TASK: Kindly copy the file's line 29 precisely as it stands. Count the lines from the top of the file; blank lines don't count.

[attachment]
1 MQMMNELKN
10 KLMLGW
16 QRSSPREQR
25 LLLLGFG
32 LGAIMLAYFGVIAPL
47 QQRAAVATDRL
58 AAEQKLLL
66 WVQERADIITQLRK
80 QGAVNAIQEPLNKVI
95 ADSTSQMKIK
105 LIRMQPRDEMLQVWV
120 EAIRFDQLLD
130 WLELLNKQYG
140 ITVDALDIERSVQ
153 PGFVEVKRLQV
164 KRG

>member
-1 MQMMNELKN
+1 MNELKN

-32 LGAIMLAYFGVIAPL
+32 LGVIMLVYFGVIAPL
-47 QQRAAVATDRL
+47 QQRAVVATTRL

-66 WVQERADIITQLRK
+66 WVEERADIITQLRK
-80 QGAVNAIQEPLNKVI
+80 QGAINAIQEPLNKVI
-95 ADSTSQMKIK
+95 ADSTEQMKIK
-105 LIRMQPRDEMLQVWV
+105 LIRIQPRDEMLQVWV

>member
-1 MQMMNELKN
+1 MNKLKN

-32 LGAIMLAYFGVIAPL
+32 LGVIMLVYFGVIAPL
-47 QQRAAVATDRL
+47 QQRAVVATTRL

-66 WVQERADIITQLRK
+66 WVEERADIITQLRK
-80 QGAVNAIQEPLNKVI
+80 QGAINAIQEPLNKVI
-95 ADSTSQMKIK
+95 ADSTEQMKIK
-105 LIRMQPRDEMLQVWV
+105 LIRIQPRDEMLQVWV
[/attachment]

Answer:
+95 ADSTEQMKIK